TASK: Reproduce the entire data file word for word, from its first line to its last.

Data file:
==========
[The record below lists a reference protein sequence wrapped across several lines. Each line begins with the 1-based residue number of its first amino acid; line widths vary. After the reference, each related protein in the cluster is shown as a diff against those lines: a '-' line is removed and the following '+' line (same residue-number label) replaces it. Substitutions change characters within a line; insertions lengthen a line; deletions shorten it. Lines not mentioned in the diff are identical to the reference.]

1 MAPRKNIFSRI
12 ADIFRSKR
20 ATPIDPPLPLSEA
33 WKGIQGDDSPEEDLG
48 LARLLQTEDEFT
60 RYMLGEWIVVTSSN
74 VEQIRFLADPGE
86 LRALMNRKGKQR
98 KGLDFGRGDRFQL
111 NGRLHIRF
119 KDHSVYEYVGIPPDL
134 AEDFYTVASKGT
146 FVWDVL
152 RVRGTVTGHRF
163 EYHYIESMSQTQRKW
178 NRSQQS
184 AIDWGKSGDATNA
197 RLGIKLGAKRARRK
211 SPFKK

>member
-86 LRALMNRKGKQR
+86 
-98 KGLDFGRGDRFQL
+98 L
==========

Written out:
[The record below lists a reference protein sequence wrapped across several lines. Each line begins with the 1-based residue number of its first amino acid; line widths vary. After the reference, each related protein in the cluster is shown as a diff against those lines: a '-' line is removed and the following '+' line (same residue-number label) replaces it. Substitutions change characters within a line; insertions lengthen a line; deletions shorten it. Lines not mentioned in the diff are identical to the reference.]

1 MAPRKNIFSRI
12 ADIFRSKR
20 ATPIDPPLPLSEA
33 WKGIQGDDSPEEDLG
48 LARLLQTEDEFT
60 RYMLGEWIVVTSSN
74 VEQIRFLADPGE
86 LRALMNRKGKQR
98 KGLDFGRGDRFQL
111 NGRLHIRF
119 KDHSVYEYVGIPPDL
134 AEDFYTVASKGT
146 FVWDVL
152 RVRGTVTGHRF
163 EYHYIESMSQTQRKW
178 NRSQQS
184 AIDWGKSGDATNA
197 RLGIKLGAKRARRK
211 SPFKK

>member
-86 LRALMNRKGKQR
+86 
-98 KGLDFGRGDRFQL
+98 L